When the process is happening, I always wonder if I'll be successful, or if I'm doing the right thing, or if, when I'm finished, I'll be in in a larger mess than before. And writing about the things that might go wrong usually sends me into panic attacks and makes me grumpy. So I wait. It seems best.
One of the things I did not expect when I began all this therapy stuff, was that I would lose control of my thoughts and feelings. I understand that was naive of me, but I've had such a stranglehold on those for most of my life, that I could not comprehend any other state of being. As I did the therapy exercises, I got a taste of what was to come, but I was completely unprepared for what happened after integration.
My integration experience required me to reclaim parts of myself that I had separated from completely. I had to reclaim childhood memories, feelings, and experiences, and also those from my teen and young adult years. I had to include those parts of myself as "Me". I expected it would be unpleasant (it was) and frustrating (oh, so frustrating) and that I would resist strongly (I didn't understand how difficult it is to be in a struggle with myself). What I did not expect was that after the integration was finished, I would sometimes think thoughts, or imagine scenarios, or believe in things as a child does. Things that are completely illogical and highly emotional.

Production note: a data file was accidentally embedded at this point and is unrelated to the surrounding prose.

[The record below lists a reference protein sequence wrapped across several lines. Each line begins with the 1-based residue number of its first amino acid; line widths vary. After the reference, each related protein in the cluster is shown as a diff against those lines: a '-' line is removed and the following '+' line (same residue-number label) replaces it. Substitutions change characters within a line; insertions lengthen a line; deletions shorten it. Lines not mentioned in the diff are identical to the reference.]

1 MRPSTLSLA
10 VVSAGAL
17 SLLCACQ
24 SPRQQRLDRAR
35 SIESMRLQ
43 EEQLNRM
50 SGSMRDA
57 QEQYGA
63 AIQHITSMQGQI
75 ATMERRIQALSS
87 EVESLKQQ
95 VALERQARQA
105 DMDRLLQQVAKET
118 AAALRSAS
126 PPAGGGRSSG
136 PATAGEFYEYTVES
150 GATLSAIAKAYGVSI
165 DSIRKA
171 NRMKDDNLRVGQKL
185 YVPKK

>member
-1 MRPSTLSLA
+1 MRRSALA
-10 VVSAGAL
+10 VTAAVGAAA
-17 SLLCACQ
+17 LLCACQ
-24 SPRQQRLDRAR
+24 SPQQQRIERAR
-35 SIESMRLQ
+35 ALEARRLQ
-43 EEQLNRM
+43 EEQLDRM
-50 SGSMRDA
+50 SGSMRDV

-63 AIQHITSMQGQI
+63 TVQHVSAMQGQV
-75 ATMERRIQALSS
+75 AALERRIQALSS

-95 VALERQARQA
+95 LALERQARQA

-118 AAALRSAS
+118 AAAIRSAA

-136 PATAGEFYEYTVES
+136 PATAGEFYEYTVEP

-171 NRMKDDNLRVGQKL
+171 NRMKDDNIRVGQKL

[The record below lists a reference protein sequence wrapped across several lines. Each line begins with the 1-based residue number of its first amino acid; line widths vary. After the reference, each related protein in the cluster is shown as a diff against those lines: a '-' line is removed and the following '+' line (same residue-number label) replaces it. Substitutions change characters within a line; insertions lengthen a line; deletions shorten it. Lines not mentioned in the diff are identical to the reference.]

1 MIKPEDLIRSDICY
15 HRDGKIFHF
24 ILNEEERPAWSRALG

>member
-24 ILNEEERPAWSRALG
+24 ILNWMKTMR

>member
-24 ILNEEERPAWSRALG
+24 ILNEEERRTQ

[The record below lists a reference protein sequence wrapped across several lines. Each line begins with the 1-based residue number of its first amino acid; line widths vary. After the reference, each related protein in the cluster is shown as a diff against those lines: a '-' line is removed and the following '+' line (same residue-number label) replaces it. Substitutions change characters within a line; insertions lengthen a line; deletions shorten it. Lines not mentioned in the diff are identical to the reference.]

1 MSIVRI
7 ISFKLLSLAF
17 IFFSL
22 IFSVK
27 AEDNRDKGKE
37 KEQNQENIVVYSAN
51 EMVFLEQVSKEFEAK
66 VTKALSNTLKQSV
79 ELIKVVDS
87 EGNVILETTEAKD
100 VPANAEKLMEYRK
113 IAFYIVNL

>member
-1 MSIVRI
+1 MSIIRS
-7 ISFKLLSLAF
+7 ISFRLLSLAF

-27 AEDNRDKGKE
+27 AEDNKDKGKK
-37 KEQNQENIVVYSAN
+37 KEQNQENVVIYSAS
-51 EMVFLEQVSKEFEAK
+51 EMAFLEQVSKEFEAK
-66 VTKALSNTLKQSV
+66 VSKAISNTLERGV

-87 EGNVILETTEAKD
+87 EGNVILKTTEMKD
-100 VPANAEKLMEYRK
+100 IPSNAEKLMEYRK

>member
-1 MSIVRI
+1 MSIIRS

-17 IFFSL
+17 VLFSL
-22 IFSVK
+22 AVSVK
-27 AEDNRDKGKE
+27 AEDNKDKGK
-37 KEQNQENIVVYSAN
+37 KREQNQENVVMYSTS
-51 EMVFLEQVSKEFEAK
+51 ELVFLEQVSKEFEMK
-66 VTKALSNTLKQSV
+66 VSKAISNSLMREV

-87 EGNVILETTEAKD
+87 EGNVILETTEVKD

Sometimes I would get caught up in a daydream. I don't believe that has happened to me before--or if it has, I don't remember it. Occasionally I would find myself lost in thought as I wished for experiences, or people, or things that have no actual possibility in my life. It was a little bit shocking to find myself in that place. I'm a practical person. I don't waste time on what cannot be.
As with each new development, I thought about this a long time before I decided how I wanted to respond to it. In my opinion, there really is no place for it in my life. I don't have time to wish for impractical things, and in reality, I probably don't want them anyway. They're passing whims and they cause me distress when I find myself missing people or distracted from work as I dream about sitting on a beach that does not exist.